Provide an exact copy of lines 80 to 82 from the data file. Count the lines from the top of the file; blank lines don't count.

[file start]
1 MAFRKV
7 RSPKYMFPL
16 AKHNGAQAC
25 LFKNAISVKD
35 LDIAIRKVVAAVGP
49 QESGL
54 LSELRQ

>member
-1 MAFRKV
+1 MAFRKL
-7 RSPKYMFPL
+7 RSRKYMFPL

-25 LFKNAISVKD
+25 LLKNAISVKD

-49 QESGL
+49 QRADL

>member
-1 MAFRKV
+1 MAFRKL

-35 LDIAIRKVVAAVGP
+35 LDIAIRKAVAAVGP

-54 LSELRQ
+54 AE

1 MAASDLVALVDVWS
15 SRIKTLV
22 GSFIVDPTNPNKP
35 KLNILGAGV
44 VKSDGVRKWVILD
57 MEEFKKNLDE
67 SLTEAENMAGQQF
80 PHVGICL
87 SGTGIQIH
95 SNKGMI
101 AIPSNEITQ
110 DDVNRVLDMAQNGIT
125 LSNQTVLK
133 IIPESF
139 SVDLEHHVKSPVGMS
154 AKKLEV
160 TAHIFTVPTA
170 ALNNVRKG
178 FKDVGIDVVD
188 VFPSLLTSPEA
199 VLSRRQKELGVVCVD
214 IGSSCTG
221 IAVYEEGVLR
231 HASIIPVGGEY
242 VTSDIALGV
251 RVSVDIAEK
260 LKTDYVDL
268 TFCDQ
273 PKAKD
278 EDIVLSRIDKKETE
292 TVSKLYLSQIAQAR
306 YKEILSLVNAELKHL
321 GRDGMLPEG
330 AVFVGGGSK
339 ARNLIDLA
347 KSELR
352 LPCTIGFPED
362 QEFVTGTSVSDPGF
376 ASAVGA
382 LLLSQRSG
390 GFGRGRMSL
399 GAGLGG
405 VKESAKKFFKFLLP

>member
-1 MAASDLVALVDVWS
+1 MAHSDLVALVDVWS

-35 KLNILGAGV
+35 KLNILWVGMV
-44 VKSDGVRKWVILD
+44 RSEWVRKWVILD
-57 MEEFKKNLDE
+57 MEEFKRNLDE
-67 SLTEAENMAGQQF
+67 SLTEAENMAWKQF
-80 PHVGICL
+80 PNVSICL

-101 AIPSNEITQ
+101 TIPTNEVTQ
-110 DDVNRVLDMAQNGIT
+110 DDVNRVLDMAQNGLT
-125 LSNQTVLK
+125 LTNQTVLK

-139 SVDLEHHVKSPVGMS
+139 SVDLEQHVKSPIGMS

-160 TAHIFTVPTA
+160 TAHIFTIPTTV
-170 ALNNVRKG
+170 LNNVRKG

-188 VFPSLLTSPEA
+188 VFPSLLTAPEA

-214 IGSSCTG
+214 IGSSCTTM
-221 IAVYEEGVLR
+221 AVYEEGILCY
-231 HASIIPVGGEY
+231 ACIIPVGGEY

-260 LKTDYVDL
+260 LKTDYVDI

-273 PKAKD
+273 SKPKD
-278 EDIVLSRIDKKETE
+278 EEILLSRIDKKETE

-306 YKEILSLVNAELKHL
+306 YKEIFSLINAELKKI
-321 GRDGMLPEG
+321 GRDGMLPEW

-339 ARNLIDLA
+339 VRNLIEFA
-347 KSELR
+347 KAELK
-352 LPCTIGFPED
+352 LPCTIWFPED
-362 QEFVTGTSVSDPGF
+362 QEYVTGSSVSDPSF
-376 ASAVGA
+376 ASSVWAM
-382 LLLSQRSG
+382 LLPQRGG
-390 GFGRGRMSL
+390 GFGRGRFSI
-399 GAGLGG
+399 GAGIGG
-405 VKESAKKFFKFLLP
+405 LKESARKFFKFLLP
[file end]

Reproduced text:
-101 AIPSNEITQ
+101 TIPTNEVTQ
-110 DDVNRVLDMAQNGIT